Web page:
The International Broadcast Center in Sochi is a cavernous place where halls stretch on forever, where one can walk miles in the building in a single day. It has to be big enough to hold 8,000 journalists.
We nod as we pass each other in hallways, but now some of us are doing more than nodding. We are scanning our fellow journalists head to toe — scanning to see if they are wearing our clothes.
That is because something has gone deeply and terribly awry in the basement of the IBC.
That is where the laundry service is located. It’s in a hallway outfitted with the sort of creature comfort stores that help us survive a month away from home.
Along with a McDonald’s, a general store, a souvenir shop, a small grocery, a post office, and a bank, is a laundry service.
Here’s the problem. After you drop off your clothes to the non english speaking women at the laundry, you don’t get them back.
Well, you’ll get some of them back, along with someone else’s clothes. You’ll get your shirts but not any of your underwear. You’ll get someone else’s underwear. You will get back five pair of socks that are ten mismatched socks paired up — and on a good day, some of the socks may actually be yours.
Incredibly frustrated journalists stand in the hour long line(which we don’t have time to do because we’re kind of busy covering The Olympics),waiting their turn to demand their boxers back, not the tighty whiteys they’re clutching in the plastic bag.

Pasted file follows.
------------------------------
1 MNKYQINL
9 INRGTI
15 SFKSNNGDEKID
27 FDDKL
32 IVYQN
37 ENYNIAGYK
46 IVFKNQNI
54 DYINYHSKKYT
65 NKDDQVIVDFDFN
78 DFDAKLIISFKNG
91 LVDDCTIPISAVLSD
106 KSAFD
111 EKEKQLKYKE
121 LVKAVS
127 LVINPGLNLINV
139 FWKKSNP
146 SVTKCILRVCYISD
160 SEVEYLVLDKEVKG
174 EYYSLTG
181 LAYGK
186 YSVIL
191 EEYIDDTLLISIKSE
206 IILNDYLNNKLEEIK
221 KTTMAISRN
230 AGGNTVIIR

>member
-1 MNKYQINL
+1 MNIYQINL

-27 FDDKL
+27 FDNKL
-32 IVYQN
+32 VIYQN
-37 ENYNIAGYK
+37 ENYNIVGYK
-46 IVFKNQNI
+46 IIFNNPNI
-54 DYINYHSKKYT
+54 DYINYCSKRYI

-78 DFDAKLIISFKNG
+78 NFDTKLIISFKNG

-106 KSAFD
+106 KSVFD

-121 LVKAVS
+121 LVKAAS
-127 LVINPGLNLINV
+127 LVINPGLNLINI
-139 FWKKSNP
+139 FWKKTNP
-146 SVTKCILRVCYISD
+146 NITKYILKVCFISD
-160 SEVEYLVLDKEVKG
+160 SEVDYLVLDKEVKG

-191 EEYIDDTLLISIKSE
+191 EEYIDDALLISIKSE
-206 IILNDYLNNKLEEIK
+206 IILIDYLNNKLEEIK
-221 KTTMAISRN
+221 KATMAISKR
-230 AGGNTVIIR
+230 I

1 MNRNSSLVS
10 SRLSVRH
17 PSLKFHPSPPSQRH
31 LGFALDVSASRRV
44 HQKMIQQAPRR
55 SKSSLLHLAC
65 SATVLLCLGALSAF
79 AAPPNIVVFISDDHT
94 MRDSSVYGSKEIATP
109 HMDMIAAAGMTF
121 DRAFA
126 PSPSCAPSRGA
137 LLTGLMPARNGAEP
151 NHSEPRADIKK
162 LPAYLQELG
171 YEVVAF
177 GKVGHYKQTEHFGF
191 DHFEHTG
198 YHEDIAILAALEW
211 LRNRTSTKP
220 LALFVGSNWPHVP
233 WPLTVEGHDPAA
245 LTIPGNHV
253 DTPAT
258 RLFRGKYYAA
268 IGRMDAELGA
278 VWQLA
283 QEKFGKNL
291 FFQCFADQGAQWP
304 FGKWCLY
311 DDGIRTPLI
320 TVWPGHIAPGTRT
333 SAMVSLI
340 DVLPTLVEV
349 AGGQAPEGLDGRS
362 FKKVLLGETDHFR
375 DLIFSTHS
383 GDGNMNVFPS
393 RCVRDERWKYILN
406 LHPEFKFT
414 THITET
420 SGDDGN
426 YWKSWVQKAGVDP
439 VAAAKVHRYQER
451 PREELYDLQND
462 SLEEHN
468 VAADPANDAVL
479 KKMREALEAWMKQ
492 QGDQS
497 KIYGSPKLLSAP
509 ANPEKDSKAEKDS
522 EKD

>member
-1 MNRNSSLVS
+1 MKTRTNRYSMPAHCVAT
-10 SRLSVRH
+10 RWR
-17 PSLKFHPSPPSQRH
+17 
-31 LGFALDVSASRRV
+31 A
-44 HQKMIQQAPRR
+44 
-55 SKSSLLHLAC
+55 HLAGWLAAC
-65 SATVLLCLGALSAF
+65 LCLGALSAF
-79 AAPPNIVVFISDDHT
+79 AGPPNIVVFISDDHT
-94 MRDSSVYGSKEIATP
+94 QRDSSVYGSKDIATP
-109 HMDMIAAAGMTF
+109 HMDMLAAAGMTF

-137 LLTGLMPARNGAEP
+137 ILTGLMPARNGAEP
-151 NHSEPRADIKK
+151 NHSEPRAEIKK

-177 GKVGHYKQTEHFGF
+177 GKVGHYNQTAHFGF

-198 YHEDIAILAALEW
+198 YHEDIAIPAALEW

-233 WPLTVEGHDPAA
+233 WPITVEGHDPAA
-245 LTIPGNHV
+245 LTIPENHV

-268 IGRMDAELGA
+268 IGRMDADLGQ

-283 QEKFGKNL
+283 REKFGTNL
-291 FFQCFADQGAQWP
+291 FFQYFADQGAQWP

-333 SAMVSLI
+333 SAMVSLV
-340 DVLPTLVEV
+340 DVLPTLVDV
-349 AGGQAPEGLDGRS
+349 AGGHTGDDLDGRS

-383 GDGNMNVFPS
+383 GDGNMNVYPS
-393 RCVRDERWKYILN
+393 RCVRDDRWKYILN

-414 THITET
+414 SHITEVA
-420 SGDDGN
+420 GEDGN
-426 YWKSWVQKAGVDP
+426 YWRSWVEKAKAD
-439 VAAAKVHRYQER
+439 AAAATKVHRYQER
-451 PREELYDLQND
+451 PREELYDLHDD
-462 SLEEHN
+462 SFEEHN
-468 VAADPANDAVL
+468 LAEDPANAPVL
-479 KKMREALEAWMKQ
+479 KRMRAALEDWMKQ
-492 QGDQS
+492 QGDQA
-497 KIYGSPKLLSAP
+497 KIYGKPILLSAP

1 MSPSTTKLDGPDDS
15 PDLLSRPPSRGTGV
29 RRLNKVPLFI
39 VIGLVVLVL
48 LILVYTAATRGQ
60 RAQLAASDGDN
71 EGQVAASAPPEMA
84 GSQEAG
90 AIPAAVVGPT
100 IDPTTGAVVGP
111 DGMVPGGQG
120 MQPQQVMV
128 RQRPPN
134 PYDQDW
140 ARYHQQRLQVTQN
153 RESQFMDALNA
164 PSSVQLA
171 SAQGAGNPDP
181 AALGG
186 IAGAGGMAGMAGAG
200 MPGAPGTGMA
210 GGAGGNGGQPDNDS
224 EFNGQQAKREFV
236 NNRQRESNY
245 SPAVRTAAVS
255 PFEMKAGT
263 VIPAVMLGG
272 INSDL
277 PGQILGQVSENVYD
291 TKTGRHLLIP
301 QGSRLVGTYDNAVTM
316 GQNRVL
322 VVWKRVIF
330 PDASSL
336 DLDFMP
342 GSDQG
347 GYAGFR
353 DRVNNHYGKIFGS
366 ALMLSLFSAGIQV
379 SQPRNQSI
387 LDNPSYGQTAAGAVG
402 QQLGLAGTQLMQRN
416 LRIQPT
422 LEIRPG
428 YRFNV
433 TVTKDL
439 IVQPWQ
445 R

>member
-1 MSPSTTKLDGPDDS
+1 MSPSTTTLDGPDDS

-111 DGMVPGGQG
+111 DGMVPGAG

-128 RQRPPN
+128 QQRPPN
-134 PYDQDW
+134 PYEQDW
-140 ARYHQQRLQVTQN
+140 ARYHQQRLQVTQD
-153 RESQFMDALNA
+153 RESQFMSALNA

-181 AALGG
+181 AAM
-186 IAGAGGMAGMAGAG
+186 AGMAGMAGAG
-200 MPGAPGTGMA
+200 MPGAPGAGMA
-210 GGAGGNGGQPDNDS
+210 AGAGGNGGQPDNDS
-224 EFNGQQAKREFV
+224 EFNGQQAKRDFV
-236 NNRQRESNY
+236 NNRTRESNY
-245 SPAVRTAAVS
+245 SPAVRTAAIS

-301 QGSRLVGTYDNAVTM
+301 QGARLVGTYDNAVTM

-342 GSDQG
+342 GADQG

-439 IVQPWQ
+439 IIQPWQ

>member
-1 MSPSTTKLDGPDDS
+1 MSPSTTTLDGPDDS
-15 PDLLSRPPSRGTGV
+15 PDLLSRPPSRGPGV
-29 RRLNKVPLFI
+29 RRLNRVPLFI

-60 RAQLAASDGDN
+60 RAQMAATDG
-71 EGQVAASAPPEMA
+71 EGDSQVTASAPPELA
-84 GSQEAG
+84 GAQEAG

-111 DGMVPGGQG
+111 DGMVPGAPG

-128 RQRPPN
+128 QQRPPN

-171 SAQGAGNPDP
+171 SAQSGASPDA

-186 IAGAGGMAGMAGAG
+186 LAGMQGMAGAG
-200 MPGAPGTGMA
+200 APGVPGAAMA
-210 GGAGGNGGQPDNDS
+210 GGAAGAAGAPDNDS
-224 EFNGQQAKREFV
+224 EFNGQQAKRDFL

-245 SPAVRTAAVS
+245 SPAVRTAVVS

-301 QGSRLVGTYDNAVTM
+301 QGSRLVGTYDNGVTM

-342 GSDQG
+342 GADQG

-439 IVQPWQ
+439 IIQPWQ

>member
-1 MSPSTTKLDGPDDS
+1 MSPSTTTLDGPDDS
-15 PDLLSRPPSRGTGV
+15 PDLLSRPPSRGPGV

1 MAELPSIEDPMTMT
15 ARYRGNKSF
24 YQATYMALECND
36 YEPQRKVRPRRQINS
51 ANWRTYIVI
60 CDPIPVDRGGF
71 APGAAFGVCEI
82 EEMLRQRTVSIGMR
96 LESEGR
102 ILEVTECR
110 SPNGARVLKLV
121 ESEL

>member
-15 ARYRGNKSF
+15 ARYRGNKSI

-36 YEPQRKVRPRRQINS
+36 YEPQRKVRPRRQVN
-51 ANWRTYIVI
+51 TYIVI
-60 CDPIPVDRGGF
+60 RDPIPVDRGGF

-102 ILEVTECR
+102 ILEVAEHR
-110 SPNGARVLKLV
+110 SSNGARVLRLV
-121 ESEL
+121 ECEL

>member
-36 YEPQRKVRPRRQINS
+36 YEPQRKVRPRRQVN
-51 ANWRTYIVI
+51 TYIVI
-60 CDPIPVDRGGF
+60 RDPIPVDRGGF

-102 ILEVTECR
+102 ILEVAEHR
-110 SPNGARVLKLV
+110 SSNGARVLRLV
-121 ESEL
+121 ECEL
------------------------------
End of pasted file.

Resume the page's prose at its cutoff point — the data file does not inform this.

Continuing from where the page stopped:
The women who work the laundry store have two english sentences they’ve memorized, and they use them all day. “Come back tomorrow,” and “Is it yours?”
The second line has become a favorite, because they will proffer a plastic wrapped package to you, extending it like a gift. “Is it yours?” they will ask. Sometimes this will go on with more than a dozen random plastic packages, each bulging with someone else’s delicates.
Three weeks in, hope has died. We are the six year old on Christmas morning who has wised up and realized there’s no Baby Alive in that wrapping. Oh no, it’s socks and underwear that have been worn by some 45 year old dude from Korea, and maybe that dude from Korea has been offered my smart wool socks and my $14 dollar a pair underwear.
Our team leader Tim Dietz is missing so much clothing he’s become the poster child for laundry loss. He now takes photos of his clothes before he takes them to the laundry ladies, so he can show them photos of what he’s missing. It hasn’t worked. He has the saddest camera roll at the OIympics — one that is filled with pictures of clothes that have vanished into the IBC.
I saw what was happening to all of my colleagues and started hand washing my clothes in my hotel room sink that has no working stopper. I now have a pulled muscle in my wrist from trying to wring out jeans.
Of all the things I worried about before these olympics, this wasn’t one of them.
Every time I walk the hallways, I half expect to see Tim wrestling a button down shirt off another guy. Of course it hasn’t happened. But we have seven days to go, more days than there are shirts. There’s still time.